RODANTHE, N.C. (AP) — The Latest on tropical weather systems threatening the Southeast (all times local):
An emergency management official says North Carolina’s Outer Banks were spared from a tropical weather system that had been moving toward the state for two days.
Dare County Emergency Management Director Drew Pearson writes in an email that the tropical depression resulted in “no impacts” on areas such as Cape Hatteras.
A hotel manager on Ocracoke Island says residents and tourists experienced less than an inch of rain. Byron Miller, manager of The Ocracoke Harbor Inn, said in a telephone interview that “it’s just a normal day.”
North Carolina’s Outer Banks apparently will be spared from a tropical system that has been moving toward the state for days.
The National Weather Service said Wednesday morning that the tropical depression was moving away from the state. Highest winds were still 35 mph. The system was about 75 miles east of Cape Hatteras and was moving to the northeast at 35 mph.
A tropical storm warning for the North Carolina coast was dropped Tuesday night.
Only a few clouds were reported and winds were only about 5 mph on the Outer Banks Wednesday morning.
Forecasters earlier had worried the area could get up to 5 inches of rain as the storm passed near the coast.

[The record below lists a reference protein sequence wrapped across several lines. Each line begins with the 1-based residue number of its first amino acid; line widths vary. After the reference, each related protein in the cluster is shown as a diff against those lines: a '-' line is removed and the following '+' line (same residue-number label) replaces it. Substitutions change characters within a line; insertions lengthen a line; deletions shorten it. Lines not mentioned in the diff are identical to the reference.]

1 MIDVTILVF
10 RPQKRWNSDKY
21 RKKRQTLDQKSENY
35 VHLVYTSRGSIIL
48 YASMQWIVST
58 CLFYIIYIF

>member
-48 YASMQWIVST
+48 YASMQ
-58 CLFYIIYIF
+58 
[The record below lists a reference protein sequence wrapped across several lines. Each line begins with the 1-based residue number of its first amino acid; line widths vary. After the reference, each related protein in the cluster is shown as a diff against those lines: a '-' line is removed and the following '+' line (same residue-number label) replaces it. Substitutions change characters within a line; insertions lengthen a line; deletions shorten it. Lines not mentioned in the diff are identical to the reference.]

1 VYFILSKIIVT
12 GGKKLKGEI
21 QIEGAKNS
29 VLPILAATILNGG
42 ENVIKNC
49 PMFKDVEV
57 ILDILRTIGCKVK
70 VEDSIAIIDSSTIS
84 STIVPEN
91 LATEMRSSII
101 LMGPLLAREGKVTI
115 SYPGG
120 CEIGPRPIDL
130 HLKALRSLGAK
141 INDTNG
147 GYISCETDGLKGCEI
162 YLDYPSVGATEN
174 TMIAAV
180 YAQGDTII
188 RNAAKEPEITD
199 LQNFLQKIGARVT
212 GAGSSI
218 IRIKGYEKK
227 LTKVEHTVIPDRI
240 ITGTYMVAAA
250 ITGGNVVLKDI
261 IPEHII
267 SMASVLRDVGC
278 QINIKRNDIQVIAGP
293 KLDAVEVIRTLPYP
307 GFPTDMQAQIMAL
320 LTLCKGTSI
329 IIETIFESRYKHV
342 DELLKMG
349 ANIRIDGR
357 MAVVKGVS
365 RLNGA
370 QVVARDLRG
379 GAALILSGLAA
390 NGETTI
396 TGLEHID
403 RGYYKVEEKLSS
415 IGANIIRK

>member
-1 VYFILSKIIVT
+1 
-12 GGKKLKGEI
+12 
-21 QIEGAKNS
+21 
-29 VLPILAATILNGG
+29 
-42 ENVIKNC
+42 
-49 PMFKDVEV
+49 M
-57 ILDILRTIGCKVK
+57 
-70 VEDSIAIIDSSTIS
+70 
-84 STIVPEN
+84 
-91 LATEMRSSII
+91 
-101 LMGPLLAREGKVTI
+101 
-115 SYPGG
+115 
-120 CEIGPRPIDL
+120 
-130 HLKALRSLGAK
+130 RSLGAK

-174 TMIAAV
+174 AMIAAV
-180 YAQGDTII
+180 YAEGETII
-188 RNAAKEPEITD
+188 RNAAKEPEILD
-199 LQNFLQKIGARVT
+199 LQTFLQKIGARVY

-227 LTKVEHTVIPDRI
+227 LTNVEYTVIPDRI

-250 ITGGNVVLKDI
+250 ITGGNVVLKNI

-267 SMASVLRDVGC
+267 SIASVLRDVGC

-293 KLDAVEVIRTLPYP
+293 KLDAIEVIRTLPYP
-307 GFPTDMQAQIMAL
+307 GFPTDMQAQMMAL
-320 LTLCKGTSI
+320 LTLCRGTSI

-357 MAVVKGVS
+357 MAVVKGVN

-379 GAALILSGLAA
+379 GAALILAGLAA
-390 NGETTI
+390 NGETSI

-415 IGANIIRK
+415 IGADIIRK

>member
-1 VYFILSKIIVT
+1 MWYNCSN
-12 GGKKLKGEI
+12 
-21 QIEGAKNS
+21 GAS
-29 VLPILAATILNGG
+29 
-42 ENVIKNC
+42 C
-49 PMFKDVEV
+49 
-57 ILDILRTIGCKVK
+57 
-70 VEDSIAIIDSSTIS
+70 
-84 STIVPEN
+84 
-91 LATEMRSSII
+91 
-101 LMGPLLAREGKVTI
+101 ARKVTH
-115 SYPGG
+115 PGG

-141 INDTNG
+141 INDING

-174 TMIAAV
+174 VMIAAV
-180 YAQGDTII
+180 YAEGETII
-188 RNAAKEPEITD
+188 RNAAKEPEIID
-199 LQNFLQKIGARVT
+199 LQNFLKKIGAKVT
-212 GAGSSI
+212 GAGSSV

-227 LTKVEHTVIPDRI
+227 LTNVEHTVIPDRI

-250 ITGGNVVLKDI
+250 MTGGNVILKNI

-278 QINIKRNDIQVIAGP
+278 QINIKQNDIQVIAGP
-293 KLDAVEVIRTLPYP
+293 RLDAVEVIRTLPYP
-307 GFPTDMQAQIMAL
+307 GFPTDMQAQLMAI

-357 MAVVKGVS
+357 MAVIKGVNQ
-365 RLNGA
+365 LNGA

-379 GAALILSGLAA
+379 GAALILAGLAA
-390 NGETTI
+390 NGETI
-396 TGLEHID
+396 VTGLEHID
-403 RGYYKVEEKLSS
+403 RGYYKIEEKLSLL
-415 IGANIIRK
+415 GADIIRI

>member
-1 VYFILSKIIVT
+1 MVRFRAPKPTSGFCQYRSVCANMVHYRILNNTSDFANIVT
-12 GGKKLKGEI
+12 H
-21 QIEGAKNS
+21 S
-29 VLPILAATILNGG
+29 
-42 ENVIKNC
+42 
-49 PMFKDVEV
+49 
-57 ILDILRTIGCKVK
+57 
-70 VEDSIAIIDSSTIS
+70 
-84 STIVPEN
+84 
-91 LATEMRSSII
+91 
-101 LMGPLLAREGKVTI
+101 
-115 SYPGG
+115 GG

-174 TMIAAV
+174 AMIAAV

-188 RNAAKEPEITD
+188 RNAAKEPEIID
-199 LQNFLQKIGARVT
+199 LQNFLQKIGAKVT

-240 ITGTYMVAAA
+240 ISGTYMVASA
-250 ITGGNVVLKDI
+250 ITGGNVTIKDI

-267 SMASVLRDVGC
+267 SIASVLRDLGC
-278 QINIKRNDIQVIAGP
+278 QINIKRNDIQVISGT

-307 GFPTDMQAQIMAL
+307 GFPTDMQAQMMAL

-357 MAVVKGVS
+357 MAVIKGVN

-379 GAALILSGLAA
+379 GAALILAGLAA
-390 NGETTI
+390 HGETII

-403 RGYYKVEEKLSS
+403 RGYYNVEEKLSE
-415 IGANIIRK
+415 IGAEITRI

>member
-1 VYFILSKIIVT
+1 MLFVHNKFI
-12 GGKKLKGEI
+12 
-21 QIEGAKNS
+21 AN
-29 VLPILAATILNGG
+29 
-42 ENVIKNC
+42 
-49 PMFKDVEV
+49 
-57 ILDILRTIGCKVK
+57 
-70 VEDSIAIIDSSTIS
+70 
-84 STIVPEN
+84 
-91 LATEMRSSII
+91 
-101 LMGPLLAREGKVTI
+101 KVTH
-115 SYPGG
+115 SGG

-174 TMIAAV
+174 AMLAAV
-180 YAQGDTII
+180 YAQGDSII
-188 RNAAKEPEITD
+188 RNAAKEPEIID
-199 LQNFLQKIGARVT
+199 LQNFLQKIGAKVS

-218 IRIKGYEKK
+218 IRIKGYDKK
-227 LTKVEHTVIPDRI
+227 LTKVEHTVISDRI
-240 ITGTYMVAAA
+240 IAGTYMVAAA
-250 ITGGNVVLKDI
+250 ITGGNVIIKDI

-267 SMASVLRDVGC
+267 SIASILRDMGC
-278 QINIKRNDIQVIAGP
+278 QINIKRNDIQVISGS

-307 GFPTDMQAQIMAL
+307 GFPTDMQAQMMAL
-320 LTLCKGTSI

Heavy rainfall is expected across much of Florida as a tropical depression looms in the Gulf of Mexico.
Heavy rain caused some local street flooding in South Florida on Tuesday, and more is forecast for Wednesday.
National Weather Service Meteorologist Andrew Hagan says the tropical depression that’s expected to become a tropical storm later Wednesday is keeping the atmosphere more moist than usual.
Eric Blake of the National Hurricane Center in Miami says the storm will likely dump around 5 inches of rain on areas of central and north Florida as it approaches the state Thursday. Some areas could see up to 15 inches of rain.
A tropical storm warning has been issued Wednesday morning for a section of Florida’s Gulf coast as a tropical depression approaches.
The tropical storm warning covers an area from Anclote River to the Walton County-Bay County line. That area is also under a hurricane watch.
The depression’s maximum sustained winds are near 35 mph (55 kph). But the U.S. National Hurricane Center says strengthening is forecast and the depression is expected to become a tropical storm later in the day. The Hurricane Center says it also could become a hurricane by the time it makes landfall.
The depression is centered about 425 miles (680 kilometers) southwest of Tampa, Florida, and is moving north near 2 mph (4 kph). It’s expected to later curve northeastward.
The National Hurricane Center says the Outer Banks will likely be drenched as a tropical weather system blows by. But forecasters say the storm isn’t expected to surpass tropical-storm strength as it lashes North Carolina beaches through Wednesday.
Officials expected heavy rains of up to 5 inches and winds of up to 45 mph.
Elsewhere, a powerful hurricane threatened to pass “dangerously close” to Hawaii, and a hurricane watch was issued for parts of Florida’s Gulf Coast because of a tropical depression in the Gulf of Mexico.
Business owners on North Carolina’s Ocracoke and Hatteras Islands say they’ve experienced a drop in foot traffic. But by late Tuesday, many tourists had decided to brave the weather. Large waves also attracted surfers from out of town.